During exercise, changes occur within the cardiovascular and respiratory system, describe these changes and why they occur to maintain internal balance.
Increased Heart Rate: During exercise, the heart rate increases to pump more blood to the working muscles. This is because the muscles require more oxygen and nutrients to produce energy for movement. The heart rate can increase up to 150-200 beats per minute during vigorous exercise.
Increased Stroke Volume: The amount of blood pumped out of the heart with each beat, called stroke volume, also increases during exercise. This allows more oxygen and nutrients to be delivered to
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Increased Cardiac Output: Cardiac output, which is the amount of blood pumped out of the heart per minute, increases during exercise due to the increased heart rate and stroke volume. This allows more oxygen and nutrients to be delivered to the body’s tissues, including the working muscles.
Increased Respiratory Rate: During exercise, the respiratory rate increases to provide more oxygen to the working muscles and remove excess carbon dioxide from the body. This occurs because the body’s demand for oxygen increases as exercise intensity increases.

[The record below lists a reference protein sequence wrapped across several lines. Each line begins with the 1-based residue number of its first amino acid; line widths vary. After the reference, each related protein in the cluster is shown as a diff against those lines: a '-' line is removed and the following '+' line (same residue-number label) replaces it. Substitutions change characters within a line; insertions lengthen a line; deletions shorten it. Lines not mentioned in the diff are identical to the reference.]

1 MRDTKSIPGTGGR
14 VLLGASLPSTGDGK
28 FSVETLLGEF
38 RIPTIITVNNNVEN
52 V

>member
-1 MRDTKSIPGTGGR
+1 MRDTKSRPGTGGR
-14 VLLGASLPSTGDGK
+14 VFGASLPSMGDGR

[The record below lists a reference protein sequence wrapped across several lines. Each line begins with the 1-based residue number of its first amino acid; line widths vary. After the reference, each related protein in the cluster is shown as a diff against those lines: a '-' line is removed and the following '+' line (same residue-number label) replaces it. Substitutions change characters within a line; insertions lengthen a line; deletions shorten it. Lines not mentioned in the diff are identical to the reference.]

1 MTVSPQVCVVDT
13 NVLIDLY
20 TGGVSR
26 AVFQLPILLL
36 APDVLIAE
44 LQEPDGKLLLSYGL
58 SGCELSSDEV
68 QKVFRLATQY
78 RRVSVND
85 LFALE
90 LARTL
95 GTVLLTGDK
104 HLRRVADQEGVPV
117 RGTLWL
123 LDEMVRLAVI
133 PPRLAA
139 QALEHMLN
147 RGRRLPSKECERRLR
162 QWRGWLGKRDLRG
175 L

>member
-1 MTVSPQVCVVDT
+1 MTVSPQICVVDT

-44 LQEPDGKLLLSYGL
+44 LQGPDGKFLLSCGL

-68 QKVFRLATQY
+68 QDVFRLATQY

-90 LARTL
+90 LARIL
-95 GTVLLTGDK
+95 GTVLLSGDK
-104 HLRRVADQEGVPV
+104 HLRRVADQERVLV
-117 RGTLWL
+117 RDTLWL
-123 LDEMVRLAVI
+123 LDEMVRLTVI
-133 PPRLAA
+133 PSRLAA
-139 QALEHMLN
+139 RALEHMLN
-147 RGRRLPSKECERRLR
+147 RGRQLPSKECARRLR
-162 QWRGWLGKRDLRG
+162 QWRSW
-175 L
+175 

Increased Tidal Volume: Tidal volume, which is the amount of air breathed in and out with each breath, also increases during exercise. This allows for more oxygen to be taken in and carbon dioxide to be expelled.
All of these changes occur to maintain internal balance, or homeostasis, during exercise. The body needs to provide enough oxygen and nutrients to the working muscles to produce energy for movement. By increasing the heart rate, stroke volume, and cardiac output, more blood is delivered to the working muscles to meet their oxygen and nutrient needs. Additionally, increasing the respiratory rate and tidal volume allows for more oxygen to be taken in and more carbon dioxide to be expelled, helping to maintain the body’s acid-base balance.